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January 30, 2002
LONDON--Children with dyslexia and attention deficit/hyperactivity disorder (ADHD) may find learning easier if they supplement their diets with fatty acids, announced the Dietary Supplement Education Alliance (DSEA) in a press release today. According to researchers from Oxford University and Imperial College School of Medicine who published a study in the February 2002 issue of Progress in Neuro-Psychopharmacology & Biological Psychiatry (26:233-39, 2002) (www.elsevier.nl/inca/publications/store/5/2/5/4/8/8), children taking a combination therapy of fatty acids--including eicosapentaenoic acid (EPA) and docosahexaenoic acid (DHA) derived from fish oil, and gamma linolenic acid (GLA) and linoleic acid derived from evening primrose oil--demonstrated improved behavior and cognition.
The three-month clinical trial involved 41 boys and girls (ages 8 to 12) with literary problems who were referred to a special school in Northern Ireland. Researchers confirmed these children met diagnostic criteria for developmental dyslexia. In addition, many of the students demonstrated classic symptoms of ADHD, although none of the children had been officially diagnosed. "Approximately 4 percent of children are affected by ADHD, one of the most common mental disorders in children and adolescents, and an estimated 6.8 percent of children may have dyslexia," Jerry Cott, Ph.D., a scientific advisory board member of the Dietary Supplement Information Bureau (DSIB).
The study's authors noted that children with behavioral and learning difficulties, attributable to dyslexia or ADHD, tend to under-consume fatty acids, which are important for brain development and function. In order to assess the validity of their theory, researchers administered an olive oil placebo to 19 children and a combination of essential fatty acids to 22 children in the supplement group. The supplement therapy contained 186 mg/d of EPA, 480 mg/d of DHA, 96 mg/d of GLA, 60 IU/d of vitamin E, 864 mg/d of cis-linoleic acid, 42 mg/d of arachidonic acid (AA) and 8 mg/d of thyme oil.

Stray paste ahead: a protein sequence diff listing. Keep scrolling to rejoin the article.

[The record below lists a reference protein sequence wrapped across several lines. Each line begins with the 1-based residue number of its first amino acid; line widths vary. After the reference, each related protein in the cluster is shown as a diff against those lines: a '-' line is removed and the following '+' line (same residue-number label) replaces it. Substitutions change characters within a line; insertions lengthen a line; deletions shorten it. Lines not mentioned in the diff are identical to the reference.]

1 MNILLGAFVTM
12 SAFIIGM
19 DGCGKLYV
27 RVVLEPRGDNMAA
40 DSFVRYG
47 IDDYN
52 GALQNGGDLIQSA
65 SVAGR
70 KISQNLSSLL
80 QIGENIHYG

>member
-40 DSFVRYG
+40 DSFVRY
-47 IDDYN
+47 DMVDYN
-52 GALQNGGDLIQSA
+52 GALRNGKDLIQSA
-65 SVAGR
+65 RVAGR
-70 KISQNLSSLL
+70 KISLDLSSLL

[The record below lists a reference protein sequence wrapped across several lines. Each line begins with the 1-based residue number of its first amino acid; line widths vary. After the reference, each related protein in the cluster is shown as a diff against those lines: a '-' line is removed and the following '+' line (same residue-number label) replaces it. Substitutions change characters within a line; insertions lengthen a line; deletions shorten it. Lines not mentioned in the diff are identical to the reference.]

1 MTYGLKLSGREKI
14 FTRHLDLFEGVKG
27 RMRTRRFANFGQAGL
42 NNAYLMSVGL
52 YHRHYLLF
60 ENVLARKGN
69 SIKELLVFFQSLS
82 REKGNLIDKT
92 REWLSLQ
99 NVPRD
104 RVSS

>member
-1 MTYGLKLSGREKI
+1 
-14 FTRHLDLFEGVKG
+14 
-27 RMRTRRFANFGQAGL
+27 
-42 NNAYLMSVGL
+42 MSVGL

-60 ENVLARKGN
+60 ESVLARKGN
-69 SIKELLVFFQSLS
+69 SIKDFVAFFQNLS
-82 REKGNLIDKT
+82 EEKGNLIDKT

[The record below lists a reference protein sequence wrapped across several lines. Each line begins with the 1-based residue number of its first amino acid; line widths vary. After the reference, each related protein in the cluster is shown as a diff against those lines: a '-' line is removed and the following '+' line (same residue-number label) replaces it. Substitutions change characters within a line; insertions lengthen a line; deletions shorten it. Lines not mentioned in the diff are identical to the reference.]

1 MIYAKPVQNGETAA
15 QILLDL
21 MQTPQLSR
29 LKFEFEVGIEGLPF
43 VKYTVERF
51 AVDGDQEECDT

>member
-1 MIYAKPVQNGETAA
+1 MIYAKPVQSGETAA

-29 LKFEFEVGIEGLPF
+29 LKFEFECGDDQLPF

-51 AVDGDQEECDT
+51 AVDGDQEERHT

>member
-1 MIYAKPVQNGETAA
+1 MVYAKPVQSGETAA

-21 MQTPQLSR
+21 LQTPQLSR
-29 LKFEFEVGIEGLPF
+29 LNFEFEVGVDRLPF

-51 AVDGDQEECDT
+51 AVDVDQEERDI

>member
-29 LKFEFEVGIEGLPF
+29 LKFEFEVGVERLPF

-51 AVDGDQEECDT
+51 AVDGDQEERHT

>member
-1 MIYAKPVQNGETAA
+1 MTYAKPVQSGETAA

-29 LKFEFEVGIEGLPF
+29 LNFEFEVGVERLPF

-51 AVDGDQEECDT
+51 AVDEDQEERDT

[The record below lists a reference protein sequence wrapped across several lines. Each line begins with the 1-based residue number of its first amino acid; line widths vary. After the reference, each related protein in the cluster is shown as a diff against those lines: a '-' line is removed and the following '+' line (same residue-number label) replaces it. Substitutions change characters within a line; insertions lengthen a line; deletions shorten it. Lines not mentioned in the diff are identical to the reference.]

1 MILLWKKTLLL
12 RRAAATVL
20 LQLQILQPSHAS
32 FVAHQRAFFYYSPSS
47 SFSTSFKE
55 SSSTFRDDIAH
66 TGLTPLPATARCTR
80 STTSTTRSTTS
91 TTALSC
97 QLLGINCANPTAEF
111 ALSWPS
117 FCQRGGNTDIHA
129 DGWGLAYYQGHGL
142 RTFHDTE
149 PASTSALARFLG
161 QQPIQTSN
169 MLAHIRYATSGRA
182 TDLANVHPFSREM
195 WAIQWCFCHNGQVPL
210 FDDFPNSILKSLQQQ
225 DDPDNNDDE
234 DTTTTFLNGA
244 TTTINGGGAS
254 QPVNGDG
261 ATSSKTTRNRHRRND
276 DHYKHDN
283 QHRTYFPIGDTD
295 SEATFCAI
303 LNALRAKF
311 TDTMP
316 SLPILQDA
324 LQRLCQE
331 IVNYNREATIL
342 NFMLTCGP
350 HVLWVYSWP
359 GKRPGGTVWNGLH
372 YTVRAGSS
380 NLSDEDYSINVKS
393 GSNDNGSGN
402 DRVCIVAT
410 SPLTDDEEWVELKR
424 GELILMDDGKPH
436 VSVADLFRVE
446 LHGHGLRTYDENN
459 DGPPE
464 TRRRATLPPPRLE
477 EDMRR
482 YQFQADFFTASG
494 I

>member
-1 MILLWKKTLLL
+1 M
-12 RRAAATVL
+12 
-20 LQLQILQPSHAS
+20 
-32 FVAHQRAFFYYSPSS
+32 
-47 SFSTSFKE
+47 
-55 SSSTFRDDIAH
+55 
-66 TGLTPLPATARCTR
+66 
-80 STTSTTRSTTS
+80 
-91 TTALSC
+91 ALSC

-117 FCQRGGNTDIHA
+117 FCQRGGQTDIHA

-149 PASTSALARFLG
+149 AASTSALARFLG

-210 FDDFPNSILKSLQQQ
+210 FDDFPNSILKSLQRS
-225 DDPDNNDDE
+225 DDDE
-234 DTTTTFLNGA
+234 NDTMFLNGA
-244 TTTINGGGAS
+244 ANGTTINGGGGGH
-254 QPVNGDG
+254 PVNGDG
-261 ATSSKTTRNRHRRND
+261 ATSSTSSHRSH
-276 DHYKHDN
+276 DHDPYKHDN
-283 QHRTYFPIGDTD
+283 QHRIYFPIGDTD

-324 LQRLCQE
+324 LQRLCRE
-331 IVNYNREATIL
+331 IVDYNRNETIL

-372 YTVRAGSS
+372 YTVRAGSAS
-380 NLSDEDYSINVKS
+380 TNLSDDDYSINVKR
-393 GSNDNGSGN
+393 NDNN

At baseline, scores for the two groups did not differ significantly. However, after three months of supplementing with fatty acids, a follow-up with 29 of the children revealed that the treatment group demonstrated improvements in test scores and a reduction in behavioral problems as compared to the placebo group.
"Our study reinforces the assertion that in some children, learning difficulties and ADHD-related symptoms are responsive to dietary supplements providing the appropriate fatty acids," said Alexandra Richardson, M.D., one of the study's authors. "A variety of symptoms characteristic of ADHD improved in the children receiving the fatty acid mixture compared to an olive oil placebo without any apparent side effects."
Richardson noted that this treatment may have application for numerous children, although the study results need to be confirmed in a large clinical trial setting. Cott added, "Reducing the symptoms without the side effects of prescription medications would be spectacular news for many current sufferers and could encourage a large number of children, as well as adults, now going untreated to seek relief for their symptoms."
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